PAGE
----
(A story read at the Family Service on 5th November 2017)
It was dusk. A cornflower blue sky deepened around the brother and sister as they snuggled in their sleeping bags by their small campfire. He was six and she was ten. Each was feeling warm and sleepy after a day of walking high in the mountains with their parents.
‘Tell me a story’ the boy said to his sister for the second time, his eyes now closing. ‘No, your turn’ she whispered, too drowsy to think.
And together they fell silent, the only sound in the air was the crackle of the fire and the gentle clinking as their parents, just out of sight, washed the pots and pans from dinner.
by A.N. Tolstoy adapted by Kathryn Bingham, and used in the Family Service on 1st October 2017
Grandpa liked turnips. So in the spring he planted his turnip seeds and asked the angels of the elements to help them grow. He asked the angels of the earth to bless the soil and the angels of the sun to bring warmth and light, the angels of the water to bring rain and the angels of the air to bring fresh winds to keep his garden full of life. All through the summer he carefully looked after his crop, thanking the angels, the fairies and gnomes for all their help. He always stood at the same spot in his garden to say thank you and he began to notice that the plant nearest to where he stood was growing bigger and stronger than all the others!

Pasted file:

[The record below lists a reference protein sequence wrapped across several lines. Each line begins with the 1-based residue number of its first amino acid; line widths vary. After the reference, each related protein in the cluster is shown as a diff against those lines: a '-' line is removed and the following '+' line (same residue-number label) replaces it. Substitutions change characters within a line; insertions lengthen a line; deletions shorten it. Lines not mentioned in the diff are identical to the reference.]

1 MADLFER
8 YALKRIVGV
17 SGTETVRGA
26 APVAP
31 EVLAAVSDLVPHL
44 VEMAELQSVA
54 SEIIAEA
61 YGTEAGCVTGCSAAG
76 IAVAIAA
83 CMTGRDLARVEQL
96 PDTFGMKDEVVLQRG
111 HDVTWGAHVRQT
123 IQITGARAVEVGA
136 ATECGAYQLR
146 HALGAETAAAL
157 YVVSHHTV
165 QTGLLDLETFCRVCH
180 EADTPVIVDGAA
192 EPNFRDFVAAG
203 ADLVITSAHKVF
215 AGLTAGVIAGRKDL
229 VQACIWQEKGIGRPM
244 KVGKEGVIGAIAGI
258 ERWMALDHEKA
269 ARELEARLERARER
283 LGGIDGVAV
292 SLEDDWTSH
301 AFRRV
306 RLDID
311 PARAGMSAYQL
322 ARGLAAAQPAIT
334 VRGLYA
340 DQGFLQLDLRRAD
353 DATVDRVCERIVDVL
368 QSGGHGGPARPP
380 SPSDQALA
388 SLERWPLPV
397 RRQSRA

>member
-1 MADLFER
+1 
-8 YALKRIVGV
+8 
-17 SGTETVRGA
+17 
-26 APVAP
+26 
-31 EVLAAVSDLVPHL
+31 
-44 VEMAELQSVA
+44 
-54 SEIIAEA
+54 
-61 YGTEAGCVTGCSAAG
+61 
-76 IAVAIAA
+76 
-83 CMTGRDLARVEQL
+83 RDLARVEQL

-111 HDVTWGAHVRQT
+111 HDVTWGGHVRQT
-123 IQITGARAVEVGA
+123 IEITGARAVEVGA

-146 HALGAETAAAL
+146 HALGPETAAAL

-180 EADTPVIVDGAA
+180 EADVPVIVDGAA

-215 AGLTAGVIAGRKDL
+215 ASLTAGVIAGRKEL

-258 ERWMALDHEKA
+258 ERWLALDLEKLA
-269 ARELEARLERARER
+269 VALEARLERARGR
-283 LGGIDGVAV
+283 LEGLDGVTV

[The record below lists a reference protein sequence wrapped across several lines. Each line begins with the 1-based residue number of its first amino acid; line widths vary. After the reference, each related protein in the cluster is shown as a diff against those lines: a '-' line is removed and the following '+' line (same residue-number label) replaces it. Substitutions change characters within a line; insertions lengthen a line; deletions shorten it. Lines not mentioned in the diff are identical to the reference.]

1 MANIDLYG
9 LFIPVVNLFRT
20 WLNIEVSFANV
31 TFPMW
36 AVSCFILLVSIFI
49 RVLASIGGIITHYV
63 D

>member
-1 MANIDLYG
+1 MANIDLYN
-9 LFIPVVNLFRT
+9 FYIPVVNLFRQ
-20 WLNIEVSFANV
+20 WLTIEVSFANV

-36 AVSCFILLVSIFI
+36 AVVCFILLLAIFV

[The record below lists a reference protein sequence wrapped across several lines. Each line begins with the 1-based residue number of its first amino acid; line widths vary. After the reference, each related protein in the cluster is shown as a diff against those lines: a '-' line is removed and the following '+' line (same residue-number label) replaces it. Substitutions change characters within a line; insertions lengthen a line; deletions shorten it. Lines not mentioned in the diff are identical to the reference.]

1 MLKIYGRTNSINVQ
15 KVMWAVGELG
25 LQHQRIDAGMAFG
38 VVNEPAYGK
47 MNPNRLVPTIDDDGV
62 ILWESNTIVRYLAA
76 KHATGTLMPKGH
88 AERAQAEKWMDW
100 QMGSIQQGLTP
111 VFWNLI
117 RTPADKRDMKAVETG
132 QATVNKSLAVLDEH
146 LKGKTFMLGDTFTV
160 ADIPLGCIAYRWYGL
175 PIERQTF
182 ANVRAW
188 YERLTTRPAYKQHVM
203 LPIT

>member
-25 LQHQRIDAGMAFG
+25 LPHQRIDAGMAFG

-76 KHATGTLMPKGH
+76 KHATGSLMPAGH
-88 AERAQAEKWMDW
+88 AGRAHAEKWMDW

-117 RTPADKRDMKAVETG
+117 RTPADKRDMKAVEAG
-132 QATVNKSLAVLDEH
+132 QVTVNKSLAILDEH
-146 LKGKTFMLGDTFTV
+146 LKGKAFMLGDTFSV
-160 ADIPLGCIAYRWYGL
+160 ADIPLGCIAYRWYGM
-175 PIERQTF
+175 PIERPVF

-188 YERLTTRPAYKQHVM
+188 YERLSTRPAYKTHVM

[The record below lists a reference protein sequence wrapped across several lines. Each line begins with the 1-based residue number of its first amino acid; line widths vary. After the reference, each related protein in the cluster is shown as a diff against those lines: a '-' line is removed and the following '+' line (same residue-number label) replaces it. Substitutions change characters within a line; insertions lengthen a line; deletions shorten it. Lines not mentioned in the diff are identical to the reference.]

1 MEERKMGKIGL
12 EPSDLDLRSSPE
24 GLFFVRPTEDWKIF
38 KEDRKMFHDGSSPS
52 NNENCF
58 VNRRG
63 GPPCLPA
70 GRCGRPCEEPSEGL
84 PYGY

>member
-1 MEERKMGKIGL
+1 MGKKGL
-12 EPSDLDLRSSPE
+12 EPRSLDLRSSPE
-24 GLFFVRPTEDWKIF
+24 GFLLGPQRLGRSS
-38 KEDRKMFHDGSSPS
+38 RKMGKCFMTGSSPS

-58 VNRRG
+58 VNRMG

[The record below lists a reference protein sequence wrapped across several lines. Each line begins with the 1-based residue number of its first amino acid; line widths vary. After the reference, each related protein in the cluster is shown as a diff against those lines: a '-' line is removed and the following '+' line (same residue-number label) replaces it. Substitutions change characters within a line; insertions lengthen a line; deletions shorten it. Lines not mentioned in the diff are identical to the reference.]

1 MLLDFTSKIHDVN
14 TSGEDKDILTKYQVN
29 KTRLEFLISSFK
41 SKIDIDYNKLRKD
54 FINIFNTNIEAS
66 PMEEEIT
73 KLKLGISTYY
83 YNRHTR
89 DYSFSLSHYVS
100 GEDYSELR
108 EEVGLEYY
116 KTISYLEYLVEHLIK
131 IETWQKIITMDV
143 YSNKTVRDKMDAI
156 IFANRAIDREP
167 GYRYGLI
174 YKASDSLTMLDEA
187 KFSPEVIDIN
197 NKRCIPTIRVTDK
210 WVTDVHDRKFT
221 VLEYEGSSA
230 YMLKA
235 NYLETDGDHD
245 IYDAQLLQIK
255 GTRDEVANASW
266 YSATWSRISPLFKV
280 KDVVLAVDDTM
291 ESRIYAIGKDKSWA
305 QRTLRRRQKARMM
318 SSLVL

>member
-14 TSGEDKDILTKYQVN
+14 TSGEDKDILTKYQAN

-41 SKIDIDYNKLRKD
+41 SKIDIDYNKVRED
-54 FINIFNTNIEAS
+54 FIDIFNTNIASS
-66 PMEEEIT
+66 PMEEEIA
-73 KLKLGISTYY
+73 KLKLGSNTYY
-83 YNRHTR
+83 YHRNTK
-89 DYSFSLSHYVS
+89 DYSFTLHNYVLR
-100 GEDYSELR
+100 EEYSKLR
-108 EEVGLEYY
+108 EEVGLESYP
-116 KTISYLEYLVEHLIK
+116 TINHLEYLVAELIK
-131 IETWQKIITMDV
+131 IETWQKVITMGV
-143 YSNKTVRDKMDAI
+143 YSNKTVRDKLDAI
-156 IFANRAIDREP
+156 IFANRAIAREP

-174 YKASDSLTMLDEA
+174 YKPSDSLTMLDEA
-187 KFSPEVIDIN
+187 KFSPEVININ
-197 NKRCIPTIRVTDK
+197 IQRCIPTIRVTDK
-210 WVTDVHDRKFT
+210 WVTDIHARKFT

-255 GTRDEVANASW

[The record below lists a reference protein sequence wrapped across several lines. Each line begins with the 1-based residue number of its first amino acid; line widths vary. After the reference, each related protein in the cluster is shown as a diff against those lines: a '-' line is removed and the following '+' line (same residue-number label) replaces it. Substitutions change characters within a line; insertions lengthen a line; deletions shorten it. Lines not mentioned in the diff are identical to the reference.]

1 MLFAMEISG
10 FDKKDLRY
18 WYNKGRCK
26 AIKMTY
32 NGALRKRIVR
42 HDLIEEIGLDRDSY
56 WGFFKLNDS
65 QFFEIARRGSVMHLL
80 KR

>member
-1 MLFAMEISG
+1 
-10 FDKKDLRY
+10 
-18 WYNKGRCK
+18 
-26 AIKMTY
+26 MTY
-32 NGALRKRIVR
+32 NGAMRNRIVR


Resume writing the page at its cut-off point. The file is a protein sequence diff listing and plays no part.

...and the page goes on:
Written by Jenny Bateman and read at the Family Service on 23rd July 2017
This story is about a boy called Tom who was nine years old. He lived with his parents and sister, Ellie, and every year in the summer, they went to the seaside for two weeks on holiday. Tom loved the beach, exploring the rock pools, seeing the little shrimps and crabs which scuttled away when he got too close. He liked to pop the seaweed which grew on the rocks and marvelled at how the tide went in and out, making everything look so different. But Tom would never go in the water because he had a great fear of it. Ellie, who was younger than Tom, used to tease him about it because she could swim well and liked nothing more than splashing about in the waves.